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Way To Go is a book of two distinct parts. Unlike another well-known book produced in a similar format, it’s thankfully not written in Old English, is somewhat shorter and is safe to review critically without risking eternal damnation… which is nice.
Geoff Hill is a well-known serial award-winning Irish travel journalist. He’s had his work published in several of the more serious English papers as well as being the Features Editor of Northern Ireland’s The News Letter, one of the oldest-established English Newspapers in the world. Indeed, Way To Go does often read as a series of newspaper articles stitched together to make a book as it moves from anecdote to anecdote, which is how Hill first told his story to the general public.
This could have made it a scrappy mess, but Hill is professional enough to pull it off. The book is a delight to read, not least because the author doesn’t appear to take much in life too seriously and much of it is either laugh-out-loud funny … or sometimes groan-out-loud at some of the awful puns. Hill is no Ted Simon, but he doesn’t pretend to be. He does however share Mr Simon’s apparent horror at having to pay for anything himself. I’m as impressed with both authors’ ability to blag free bikes, equipment, bike repairs, etc as I am with their tales of long distance bike travel.
The first part of Geoff Hill’s book tells of how he and a mate bought a brace of Royal Enfield Bullet 500s from India and rode them back to Belfast, with sponsorship from a tea company paying for both machines. Before setting off, Hill had travelled roughly 30 miles on two wheels, and your Granny probably knows more about bikes than he did when he set off on his journey.
The entire trip only takes 133 pages, so rather than a detailed travelogue or an epic adventure motorcycling tale it’s a light read that manages to balance interesting descriptions of some of the more exotic sights along the way, with a broader view of life in those countries the intrepid duo pass through and enough ‘bike’ stuff to keep enthusiasts interested. All this with a liberal sprinkling of jokes and banter throughout.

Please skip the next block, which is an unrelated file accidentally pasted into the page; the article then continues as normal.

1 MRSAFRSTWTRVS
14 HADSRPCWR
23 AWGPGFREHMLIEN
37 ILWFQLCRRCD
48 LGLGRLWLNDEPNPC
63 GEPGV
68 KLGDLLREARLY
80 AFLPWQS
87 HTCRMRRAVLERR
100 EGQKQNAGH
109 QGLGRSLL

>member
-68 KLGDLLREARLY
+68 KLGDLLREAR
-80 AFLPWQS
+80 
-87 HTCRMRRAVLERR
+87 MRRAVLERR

The Enfields come out of the whole thing quite well. Hill describes the exhaust note as ‘like a hippo farting underwater’, though how he knows what one of those sounds like he doesn’t tell us. Things come loose, bits fall off, but both bikes make it the 7000 miles home, although Hill’s companion, Patrick Minne, suffers a breakdown 200 yards before the finishing line in front of crowds of people and several TV cameras … so both bikes finished their journeys being pushed by their riders.
Incidentally, the fault was found to have been a bit of foil stuck where a fuse was supposed to be, and the only place that could have happened was before the bikes were picked up in India. Now that’s scary!
Hill sums up the Enfield 500 with ‘Indian economics meant that the solid construction of the original British Enfield had evolved into parts apparently made from old cutlery and tinfoil…’